My biggest problem is techs who use the "scratch" method. Many techs who use this continually find boxed rotors or used rotors with "excessive" runout, but never inspect it on the hub. A bench-lathe is far from perfect, esp in a dirty brake shop with multiple techs.

Last edited by yesgo; 02-07-2006 at 11:48 PM.
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Old 02-08-2006, 05:59 AM
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I think I am going to get flamed, but here goes. Impact gun instead of a torque wrench. I have seen it many times.
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Old 02-08-2006, 06:37 AM
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Quote:
Originally Posted by redsdad
I think I am going to get flamed, but here goes. Impact gun instead of a torque wrench. I have seen it many times.
I also have seen this many times,


Quote:
Why they warp.Steve, I can tell you....if nobody else does.
I do know most of the reasons that brake rotors warp.


Quote:
Yes rotors warp, but they do not cause the pulsating brakes everyone complains about. That is from cementite inclusions in the cast iron.
Call it what you will, but when a customer steps on his or her brake pedal and the car shakes so hard that a tooth comes loose, they are looking for for an answer on why its doing what its doing. try explaining that its from cementite inclusions in the cast iron and they look at you like your crazy. Regardless of what caused the high or low spot in the metal, a high or low spot is still a warp in the metal.

Steve
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Old 02-08-2006, 08:55 AM
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Quote:
Originally Posted by redsdad
I think I am going to get flamed, but here goes. Impact gun instead of a torque wrench. I have seen it many times.
yep.....torque wrench only !!

Rotors on my t-bird are bad about it, however, my lovely girlfriend is the cause of this. She has two feet and the car has two pedals...ergo, one pedal & one foot should be on the floor at all times
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Old 02-08-2006, 11:16 AM
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When I was a pup I was an Inspector for Bear Mfg., you older guys remember the little yellow Bear signs right? We built brake lathes among other things and local garages would give us old rotors to use to test the lathes. I don't know what anybody else would call it but when you see regular alternating high and low spots I call that "warped".
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Old 02-08-2006, 01:25 PM
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Those who ride thier brakes in rain storms. Or those who are all brake or gas or both and drive thru water puddles.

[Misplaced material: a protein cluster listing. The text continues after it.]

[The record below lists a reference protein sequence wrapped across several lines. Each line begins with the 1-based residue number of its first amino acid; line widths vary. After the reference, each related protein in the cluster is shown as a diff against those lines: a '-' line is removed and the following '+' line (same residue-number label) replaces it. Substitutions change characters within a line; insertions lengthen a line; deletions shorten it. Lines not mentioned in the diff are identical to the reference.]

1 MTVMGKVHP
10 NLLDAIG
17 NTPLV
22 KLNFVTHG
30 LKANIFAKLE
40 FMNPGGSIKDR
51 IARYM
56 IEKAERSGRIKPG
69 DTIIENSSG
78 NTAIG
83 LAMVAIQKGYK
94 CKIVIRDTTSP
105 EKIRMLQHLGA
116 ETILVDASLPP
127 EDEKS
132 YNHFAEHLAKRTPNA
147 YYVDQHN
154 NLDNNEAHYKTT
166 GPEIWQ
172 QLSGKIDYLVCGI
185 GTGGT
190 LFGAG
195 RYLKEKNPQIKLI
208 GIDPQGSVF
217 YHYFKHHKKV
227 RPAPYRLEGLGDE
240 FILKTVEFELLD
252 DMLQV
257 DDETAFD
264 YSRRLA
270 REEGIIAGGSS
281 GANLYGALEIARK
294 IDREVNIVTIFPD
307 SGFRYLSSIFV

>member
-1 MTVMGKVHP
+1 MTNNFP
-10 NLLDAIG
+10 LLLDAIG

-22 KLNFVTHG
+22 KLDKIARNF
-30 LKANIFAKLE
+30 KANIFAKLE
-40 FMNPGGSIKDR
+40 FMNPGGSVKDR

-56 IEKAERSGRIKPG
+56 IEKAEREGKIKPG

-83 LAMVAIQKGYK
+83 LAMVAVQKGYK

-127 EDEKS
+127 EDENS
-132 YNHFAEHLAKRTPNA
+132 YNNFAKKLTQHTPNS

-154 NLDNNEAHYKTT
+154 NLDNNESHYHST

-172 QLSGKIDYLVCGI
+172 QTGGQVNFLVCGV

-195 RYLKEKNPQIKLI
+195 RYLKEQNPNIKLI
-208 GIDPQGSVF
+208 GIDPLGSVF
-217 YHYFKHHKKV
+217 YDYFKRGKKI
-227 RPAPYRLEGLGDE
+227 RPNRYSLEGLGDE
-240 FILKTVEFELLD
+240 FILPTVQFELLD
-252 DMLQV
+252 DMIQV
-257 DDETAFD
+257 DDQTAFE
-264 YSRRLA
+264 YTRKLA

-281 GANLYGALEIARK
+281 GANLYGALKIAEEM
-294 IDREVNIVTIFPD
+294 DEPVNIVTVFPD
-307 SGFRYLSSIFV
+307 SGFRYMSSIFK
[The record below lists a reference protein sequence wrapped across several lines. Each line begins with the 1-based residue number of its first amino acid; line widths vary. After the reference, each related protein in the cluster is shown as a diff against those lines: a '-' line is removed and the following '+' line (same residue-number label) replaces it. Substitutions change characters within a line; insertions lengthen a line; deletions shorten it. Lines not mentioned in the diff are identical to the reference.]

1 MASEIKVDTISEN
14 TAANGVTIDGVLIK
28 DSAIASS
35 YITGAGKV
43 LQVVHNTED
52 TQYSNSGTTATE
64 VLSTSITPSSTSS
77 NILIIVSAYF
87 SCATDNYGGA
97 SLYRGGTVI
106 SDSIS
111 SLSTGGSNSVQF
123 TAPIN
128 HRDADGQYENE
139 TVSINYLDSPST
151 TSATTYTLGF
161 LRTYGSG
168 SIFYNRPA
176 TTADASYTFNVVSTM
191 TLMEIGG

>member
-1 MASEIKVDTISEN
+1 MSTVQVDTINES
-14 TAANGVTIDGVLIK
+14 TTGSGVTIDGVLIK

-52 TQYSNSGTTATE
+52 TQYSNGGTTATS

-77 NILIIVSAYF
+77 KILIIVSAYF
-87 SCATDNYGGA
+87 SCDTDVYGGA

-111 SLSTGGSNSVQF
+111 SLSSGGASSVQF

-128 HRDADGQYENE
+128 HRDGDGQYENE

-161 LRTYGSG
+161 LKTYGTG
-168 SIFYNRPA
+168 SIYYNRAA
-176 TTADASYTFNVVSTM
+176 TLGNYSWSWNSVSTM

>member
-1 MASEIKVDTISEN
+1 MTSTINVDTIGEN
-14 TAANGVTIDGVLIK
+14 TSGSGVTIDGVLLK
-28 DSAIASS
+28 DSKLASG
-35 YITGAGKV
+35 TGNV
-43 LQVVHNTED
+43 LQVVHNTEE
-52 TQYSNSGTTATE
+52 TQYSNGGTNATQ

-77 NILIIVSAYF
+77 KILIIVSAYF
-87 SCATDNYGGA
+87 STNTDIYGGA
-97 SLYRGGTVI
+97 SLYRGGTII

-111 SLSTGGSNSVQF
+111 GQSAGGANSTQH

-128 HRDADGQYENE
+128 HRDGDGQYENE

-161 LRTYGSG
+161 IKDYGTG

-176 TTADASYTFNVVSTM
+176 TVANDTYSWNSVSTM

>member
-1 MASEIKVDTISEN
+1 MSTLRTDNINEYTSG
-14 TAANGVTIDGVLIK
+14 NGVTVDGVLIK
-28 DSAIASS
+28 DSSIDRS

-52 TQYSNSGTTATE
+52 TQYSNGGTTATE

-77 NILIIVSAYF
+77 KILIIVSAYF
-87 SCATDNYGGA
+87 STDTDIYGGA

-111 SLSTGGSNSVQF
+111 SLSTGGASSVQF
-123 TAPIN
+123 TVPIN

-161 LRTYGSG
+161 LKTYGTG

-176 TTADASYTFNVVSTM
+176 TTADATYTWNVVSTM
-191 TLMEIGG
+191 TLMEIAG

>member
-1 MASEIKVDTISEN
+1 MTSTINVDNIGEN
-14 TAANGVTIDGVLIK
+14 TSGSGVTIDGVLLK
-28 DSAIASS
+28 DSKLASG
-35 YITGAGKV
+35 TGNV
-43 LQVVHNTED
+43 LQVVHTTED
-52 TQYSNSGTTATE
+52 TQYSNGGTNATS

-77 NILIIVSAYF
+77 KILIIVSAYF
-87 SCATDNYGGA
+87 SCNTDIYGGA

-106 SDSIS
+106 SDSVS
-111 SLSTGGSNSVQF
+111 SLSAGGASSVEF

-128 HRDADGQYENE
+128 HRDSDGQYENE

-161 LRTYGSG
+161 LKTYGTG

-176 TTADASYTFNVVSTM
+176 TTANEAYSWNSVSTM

Or your hard on the brakes and hit a 6 foot high concrete wall at 100mph.
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Old 02-08-2006, 02:08 PM
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I think I see a discrepancy that should be cleared up. Some of us are discussing the same argument but different sides of the coin.

Warped describes a disc with UNIFORM thickness, but with runout. Like a vinyl record that gets hot. A warped disc doesn't cause brake pulse because the calipers are designed to let the pads follow the surface.

A rotor with bulges or depositions that change its THICKNESS will cause brake pulse, but that is not caused by heat, dragging brakes, or water puddles. That is caused from deposition of material.

I just wanted to maybe get us on the same page. A WARPED rotor doesn't change thickness, it only alters from flat. Its no longer a flat surface. A distorted rotor or one with depositions/inclusions on it has different THICKNESSES and will cause brake pulse. The spinning rotor is trying to squeeze thicker parts through the pads that you are applying pressure to. If its warped, the pads just alter their position to follow the rotor, but it doesn't necessarily alter the friction being applied to the rotor.

I think that's the difference. Die-hard techs call any rotor that needs to be turned a "warped" disc. Nothing has changed, its just a greater understanding which has caused us to apply a more accurate terminology.
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Old 02-08-2006, 02:38 PM
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A photo to help explain what I was trying to say...

If you view rotors from the edge, here is what I'm saying. I may not be right, but at least it may identify how we're on different pages. This is obviously an exaggeration, but hopefully its demonstrative.



The rotor on the left is warped by the textbook definition and would not necessarily cause pulsing brakes. The rotor on the right is not warped, rather you could call it distorted, swelled, or maybe augmented. I don't see how the alteration on the right could be caused by anything but pad deposition, given the expansion properties of cast iron, but I've been wrong before. Under heat, the rotor would swell uniformly and contract uniformly at rest. I could understand that the heat cycling could cause warping like on the left, but it can't cause the distortion like on the right.